Meeting Stuart Sandford

Sheffield born artist, Stuart Sandford, was in London to attend the opening of his two-week takeover of Dalston-based gallery The Invisible Line. He now resides in LA having graduated from Sheffield Hallam University with a Fine Art degree in 2006, and divides his time between America, Germany and the UK where he exhibits his work. I caught him on the opening night of his exhibition, Teen Dreams, a retrospective of his photographic and sculptural work, which uses the male figure as its focal point.

Seated on two chairs in one corner of the exhibition, and surrounded by photographs of partially undressed men, I begin by asking Stuart how he found himself in this position within the artistic world. 

"I started as an actor," something that's understandable given how measured and direct Stuart’s speech is, "from that I wrote and directed my own stuff. I didn’t have the budgets to make my own films, which was my original ambition, so I turned to the cheaper medium of photography. That led me into Fine Art, in which I got my degree in Sheffield. Working with photography and video during my degree, I began to see myself working in the art world, which in turn led to the creation of sculptures, (Stuart’s most recent piece is a 1.5 foot bronze statue of model Sebastian Sauvé) and everything else you see around you."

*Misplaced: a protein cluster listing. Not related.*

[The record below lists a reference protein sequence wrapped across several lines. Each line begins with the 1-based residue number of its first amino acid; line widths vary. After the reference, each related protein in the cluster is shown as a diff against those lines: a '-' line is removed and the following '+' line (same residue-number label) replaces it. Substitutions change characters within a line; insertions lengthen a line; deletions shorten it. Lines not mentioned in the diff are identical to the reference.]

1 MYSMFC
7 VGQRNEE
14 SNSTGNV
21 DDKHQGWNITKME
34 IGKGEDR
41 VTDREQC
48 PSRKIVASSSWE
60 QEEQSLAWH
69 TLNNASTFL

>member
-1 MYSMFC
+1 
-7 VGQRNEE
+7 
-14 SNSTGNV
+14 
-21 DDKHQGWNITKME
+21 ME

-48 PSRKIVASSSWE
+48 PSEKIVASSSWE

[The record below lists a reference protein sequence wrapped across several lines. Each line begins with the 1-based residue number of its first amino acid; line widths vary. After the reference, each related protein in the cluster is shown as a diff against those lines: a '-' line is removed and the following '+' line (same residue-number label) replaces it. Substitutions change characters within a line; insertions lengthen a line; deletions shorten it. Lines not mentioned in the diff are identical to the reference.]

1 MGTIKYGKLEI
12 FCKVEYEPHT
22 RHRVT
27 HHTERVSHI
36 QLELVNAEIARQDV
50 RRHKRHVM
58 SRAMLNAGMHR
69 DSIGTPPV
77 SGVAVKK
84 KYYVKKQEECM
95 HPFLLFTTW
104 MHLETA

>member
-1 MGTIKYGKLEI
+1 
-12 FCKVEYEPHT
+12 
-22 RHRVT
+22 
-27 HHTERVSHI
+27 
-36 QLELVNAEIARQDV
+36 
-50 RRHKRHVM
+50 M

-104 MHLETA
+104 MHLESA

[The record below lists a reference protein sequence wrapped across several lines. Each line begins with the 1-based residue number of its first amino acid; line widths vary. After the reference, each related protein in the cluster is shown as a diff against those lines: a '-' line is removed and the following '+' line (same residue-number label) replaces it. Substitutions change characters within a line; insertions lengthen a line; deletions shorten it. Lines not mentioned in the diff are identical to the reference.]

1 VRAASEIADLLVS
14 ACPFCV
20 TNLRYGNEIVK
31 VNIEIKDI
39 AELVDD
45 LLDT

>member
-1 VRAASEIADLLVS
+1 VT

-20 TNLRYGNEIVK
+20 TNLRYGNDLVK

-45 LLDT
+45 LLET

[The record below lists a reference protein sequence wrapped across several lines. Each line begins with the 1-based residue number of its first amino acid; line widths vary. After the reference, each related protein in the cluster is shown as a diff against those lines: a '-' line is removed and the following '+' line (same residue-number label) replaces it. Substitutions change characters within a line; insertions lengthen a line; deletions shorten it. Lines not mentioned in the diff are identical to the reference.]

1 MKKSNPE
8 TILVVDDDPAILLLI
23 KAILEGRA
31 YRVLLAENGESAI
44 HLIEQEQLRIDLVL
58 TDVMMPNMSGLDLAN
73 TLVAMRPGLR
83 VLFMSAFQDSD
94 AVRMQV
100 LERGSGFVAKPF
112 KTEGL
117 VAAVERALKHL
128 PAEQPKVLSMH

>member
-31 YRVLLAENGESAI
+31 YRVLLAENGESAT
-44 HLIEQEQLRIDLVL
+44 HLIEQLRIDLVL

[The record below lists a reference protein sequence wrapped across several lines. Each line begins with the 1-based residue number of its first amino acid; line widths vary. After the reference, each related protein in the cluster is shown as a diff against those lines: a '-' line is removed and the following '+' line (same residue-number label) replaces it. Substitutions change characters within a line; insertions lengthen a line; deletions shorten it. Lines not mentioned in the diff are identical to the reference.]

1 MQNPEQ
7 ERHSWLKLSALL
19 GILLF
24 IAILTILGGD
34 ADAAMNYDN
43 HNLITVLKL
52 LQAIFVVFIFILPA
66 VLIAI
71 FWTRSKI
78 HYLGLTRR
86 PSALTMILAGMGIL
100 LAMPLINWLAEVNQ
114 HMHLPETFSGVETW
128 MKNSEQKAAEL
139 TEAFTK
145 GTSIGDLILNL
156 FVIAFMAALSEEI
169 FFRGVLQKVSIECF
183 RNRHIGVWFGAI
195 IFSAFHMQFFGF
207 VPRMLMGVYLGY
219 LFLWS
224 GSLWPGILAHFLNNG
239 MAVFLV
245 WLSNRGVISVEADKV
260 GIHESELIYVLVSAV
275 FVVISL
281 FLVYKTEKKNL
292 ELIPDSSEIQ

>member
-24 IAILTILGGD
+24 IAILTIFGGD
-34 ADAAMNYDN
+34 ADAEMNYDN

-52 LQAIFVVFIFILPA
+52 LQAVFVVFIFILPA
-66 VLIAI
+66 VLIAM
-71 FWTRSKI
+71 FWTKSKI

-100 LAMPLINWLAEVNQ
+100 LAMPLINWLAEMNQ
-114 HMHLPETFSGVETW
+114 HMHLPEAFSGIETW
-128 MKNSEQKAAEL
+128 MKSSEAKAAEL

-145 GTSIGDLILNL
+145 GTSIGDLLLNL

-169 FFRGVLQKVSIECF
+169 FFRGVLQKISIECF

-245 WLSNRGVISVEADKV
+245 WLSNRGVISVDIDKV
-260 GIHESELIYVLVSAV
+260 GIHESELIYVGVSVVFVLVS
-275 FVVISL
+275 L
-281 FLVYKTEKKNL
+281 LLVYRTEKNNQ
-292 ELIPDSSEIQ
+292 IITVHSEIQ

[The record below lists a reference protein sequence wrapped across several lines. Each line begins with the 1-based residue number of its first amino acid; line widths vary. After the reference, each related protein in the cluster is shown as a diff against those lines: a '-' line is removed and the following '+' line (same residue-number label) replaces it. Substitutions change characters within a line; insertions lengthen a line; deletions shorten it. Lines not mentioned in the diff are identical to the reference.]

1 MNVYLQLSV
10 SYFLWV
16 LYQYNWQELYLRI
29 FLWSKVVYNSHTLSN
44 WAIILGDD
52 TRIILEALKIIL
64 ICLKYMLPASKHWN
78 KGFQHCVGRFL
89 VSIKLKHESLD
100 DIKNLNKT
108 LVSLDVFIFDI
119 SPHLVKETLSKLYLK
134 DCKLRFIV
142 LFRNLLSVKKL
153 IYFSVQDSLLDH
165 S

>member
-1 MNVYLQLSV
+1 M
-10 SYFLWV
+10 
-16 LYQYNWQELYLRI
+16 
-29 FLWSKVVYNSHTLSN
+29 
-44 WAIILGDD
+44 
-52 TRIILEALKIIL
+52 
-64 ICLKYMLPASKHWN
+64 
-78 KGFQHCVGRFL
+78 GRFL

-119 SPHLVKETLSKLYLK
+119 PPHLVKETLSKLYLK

Stuart’s progression, it seemed to me, stemmed from enforced limitations. I wondered what it was specifically about photography that drew him in ahead of other mediums; was it just the next best thing after film? "I liked how I was able to create a narrative with a single image. There isn’t always a necessity for a full-length film to get your point across." The one piece of video in the exhibition is only a few seconds long and is on a continuous loop; it shows Zac Morris from Saved By The Bell with an expression hinting toward sexual pleasure. "You can take the photographs also as a whole body to form a more cohesive sense of work. I’ve just produced a series of Polaroids in Los Angeles about my time there and the people who I was meeting, and they were purchased by a gallery in LA  they bought the whole set. The reason why is because on their own they don’t have as much value  they belong together and they work together as a body."